Fragmentation -- A big problem you've never heard of

Fragmentation is when there are multiple hardware and/or software versions and inconsistencies in the installed user base (people with phones). As of this writing, the Android ecosystem has over 20,000(!) distinct device models (hardware) across many dozens or possibly hundreds of brands. And there's numerous versions of Android (software) as well, making for even more distinct combinations. This too, aggravates timely deployment of updates because of the QC (Quality Control) needed to ensure patches don't break something else.


Fragmentation also makes it difficult for developers to take advantage of hardware features that aren't common. It's one of the biggest complaints that developers have regarding the Android ecosystem. That means if your shiny new Android phone has a relatively uncommon hardware feature (that you may particularly like) there's a good chance that feature won't be fully realized to its potential.

Again, here is where Apple is very different. As of this writing, Apple has released only a few dozen iPhone models (even accounting for various amounts of memory) since its introduction way back in 2007. And when iOS is upgraded, the rate of uptake to already-sold iPhones is nearly universal. This lack of fragmentation makes it easier to develop for the Apple ecosystem since developers can expect certain hardware features to be present and for most Apple devices to be on the latest iOS version. For example, all iPhones from the 5S onward have a fingerprint sensor. (*) This also makes it easier for Apple and developers to update and support older devices.

* The new full-screen iPhone eliminates the home button which housed the fingerprint sensor in earlier models. Instead, these models employ facial recognition using a new advanced camera. But app-writers don't have to worry about that as it's handled by the operating system.

iOS vs. Android OS version uptake

As you can see on the blue pie chart (dated 15-Oct-2019), 50% of Apple's portable devices in the wild have updated to iOS 13 which was released 19-Sep-2019, barely four weeks earlier. Another 40 percent are on iOS 12, the previous version and most of those will update soon after. There's only a scant 9% on older versions and the majority of those are older than five years and no longer supported. That's a fantastic rate of uptake.


On the other hand, in the Android ecosystem (green pie chart, dated 07-May-2019), only a small percent of devices are on the then-latest version of Android (Pie), which was released nine months earlier in Aug, 2018.

In fact, the phones on any particular version of Android were nearly all purchased with that version already installed. Very few phones were upgraded from a previous version.

The large majority of Android devices are on older versions, some dating back many years. Using the list below and the green pie chart, you readily see how stale most Android devices really are. That's a lot of phones running very old versions.

  • Q, Sep 2019 - Not shown on this chart.

  • Pie, Aug 2018

  • Oreo, Aug 2017

  • Nougat, Aug 2016

  • Marshmallow, Oct 2015

  • Lollipop, Nov 2014

  • KitKit, Oct 2013

  • Jelly Bean, July 2012

  • Ice Cream Sandwich, Oct 2011

  • Honeycomb, Feb 2011 - A minor release not shown on this chart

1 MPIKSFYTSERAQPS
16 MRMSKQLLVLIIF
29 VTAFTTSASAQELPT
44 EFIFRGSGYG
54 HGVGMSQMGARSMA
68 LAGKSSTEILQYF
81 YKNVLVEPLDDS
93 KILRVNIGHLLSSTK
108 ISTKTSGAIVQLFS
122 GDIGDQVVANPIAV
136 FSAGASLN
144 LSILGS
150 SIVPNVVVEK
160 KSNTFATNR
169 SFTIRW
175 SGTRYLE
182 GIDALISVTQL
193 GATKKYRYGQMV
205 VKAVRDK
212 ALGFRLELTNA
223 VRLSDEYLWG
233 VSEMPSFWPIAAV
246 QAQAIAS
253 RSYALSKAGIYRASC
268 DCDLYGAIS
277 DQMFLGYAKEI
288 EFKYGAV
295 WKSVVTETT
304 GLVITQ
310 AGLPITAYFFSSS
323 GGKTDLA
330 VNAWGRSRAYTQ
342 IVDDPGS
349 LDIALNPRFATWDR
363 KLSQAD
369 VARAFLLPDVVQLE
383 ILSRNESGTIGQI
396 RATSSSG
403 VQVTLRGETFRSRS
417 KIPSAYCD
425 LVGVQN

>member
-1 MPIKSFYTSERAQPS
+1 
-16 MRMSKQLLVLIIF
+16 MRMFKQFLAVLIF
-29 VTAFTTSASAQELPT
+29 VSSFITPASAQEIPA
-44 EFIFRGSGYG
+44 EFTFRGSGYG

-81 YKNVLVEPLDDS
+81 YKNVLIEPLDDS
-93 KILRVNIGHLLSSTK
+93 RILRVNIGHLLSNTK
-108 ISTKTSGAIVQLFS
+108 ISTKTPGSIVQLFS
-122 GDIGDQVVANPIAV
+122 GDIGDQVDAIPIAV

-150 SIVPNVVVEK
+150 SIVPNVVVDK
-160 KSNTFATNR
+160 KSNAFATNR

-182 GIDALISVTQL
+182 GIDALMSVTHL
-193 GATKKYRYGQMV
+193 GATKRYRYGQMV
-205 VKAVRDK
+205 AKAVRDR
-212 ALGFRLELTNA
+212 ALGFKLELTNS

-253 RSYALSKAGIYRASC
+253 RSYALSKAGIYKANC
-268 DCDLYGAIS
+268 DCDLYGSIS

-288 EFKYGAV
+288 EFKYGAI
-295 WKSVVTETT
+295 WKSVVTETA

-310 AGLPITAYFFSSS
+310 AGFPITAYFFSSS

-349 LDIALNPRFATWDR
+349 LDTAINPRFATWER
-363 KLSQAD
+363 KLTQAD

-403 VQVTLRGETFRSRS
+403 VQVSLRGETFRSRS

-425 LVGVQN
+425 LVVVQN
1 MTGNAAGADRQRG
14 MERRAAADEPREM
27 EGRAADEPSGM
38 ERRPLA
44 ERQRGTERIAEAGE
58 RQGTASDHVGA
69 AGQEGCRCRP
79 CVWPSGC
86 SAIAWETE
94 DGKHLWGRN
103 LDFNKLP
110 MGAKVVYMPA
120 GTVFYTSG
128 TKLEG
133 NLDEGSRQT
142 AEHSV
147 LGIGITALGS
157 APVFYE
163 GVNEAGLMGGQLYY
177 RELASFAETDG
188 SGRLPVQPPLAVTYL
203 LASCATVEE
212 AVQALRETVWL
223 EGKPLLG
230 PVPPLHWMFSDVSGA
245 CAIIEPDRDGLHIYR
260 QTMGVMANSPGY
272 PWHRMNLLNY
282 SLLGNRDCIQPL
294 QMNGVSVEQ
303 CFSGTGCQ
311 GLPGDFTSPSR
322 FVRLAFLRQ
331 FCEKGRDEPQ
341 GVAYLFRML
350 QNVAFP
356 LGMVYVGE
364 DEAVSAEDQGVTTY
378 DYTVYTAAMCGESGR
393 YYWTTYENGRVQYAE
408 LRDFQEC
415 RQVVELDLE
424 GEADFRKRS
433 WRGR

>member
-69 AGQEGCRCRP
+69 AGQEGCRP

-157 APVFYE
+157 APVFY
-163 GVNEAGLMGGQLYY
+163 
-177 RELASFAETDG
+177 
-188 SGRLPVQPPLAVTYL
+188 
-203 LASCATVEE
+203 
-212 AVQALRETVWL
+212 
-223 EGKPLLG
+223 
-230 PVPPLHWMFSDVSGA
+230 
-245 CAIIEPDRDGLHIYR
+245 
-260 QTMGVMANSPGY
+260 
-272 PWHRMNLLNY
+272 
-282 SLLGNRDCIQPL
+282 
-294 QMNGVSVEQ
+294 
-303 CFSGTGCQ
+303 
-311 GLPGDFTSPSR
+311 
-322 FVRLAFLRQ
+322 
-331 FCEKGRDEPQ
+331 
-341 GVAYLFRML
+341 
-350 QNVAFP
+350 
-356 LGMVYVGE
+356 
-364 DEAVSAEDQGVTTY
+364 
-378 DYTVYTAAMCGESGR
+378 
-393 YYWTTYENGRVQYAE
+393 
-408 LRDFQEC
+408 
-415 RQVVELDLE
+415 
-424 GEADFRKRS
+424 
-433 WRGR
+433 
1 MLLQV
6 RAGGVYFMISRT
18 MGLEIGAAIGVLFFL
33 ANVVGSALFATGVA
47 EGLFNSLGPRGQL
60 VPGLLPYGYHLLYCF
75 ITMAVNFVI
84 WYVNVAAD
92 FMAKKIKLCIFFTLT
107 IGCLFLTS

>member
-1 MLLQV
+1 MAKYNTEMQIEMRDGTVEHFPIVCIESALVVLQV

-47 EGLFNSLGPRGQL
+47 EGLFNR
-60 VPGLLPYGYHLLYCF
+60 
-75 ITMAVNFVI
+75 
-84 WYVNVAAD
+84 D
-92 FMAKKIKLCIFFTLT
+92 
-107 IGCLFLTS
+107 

• Gingerbread, Dec 2010​

ios uptake.png
android uptake.png

Notable Vulnerabilities

Numerous critical security vulnerabilities have been discovered on the Android platform. And given the layer-cake approach to deploying security updates as described above, it's very unlikely that the vast majority of phones will ever receive these critical updates. In light of this, the time to switch to iPhone has never been better or more advised.


Here's a couple of the more notable vulnerabilities discovered.


A critical flaw (Ars Technica Article) was discovered by a white-hat researcher that affects nearly one billion Android phones. Google was notified and they have created a fix. But since Google doesn't singularly control Android update distribution, the chances of a widespread deployment for this patch are exceedingly low.


An even more critical vulnerability, BlueBorne, has been discovered. This vulnerability affects several billion devices with Android devices being among the most susceptible.


There are other critical security flaws as well. And those, too, are unlikely to be patched on already-sold phones. Again, because Google does not control the distribution of updates.


To be fair, iOS has had vulnerabilities discovered in the wild as well. It's those very vulns that make jailbreaking possible, after all. But Apple quickly patches and deploys security updates to fix these vulnerabilities. iOS vulns, once discovered, don't last very long in the Apple ecosystem.

To be sure, just because vulnerabilities exist doesn't mean your phone will definitely be exploited. It just means you're, well, vulnerable, which makes exploitation easier and more likely. Leaving your keys in your car doesn't mean your car will be stolen. But it makes it easier if a thief walks up to your car with bad intent, right?


Device end of life

End of life (EOL) refers to when a product no longer receives support by the manufacturer (It doesn't mean it quits working).

Android phones have a comparatively short product lifetime before reaching EOL. If you purchase (new) an Android phone that's a newly released model, you'll likely get upward two years of support before EOL. But if the phone has been out for a year or longer the EOL could be as little as six months.


Apple, on the other hand, extends support much further back. iPhones receive between 4 and 5 years of support -- over twice the time as Android phones. And, importantly, Apple updates the OS as well, not just bug fixes and security updates. That means older phones can get new features that might only come with a major OS update. That's nearly unheard-of for Android since actual OS upgrades are quite rare.



Vulnerability: This is a type of software bug that could allow malware unauthorized access into a system. You might think of it as a "chink in a knight's armor", a small exposed weak spot in an otherwise impenetrable suit of armor where a swordsman may target his attack to harm the knight. Software systems may contain hundreds (or more!) of such vulnerabilities, mostly waiting to be discovered.


OS or Operating system: This is the system software on computer (phone, laptop, whatever) upon which everything else runs. Notable examples include Windows, MacOS, iOS, Android, and Linux, although there are others. All computers and devices in the consumer space have an operating system.